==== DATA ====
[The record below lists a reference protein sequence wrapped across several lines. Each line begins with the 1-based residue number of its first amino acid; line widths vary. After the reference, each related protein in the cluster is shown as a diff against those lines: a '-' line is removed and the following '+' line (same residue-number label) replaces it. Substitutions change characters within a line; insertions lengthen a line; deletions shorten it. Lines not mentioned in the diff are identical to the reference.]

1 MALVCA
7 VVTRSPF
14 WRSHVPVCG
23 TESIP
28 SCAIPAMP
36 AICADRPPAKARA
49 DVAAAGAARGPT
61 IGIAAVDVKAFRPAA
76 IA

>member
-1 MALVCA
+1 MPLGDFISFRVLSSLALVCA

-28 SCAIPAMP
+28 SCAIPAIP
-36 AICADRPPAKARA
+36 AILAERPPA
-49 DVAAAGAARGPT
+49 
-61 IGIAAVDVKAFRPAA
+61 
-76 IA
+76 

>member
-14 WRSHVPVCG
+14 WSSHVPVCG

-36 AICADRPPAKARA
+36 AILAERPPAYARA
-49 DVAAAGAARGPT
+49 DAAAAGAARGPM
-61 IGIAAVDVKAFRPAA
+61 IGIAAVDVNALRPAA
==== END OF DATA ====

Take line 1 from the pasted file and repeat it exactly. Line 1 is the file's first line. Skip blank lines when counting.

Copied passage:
[The record below lists a reference protein sequence wrapped across several lines. Each line begins with the 1-based residue number of its first amino acid; line widths vary. After the reference, each related protein in the cluster is shown as a diff against those lines: a '-' line is removed and the following '+' line (same residue-number label) replaces it. Substitutions change characters within a line; insertions lengthen a line; deletions shorten it. Lines not mentioned in the diff are identical to the reference.]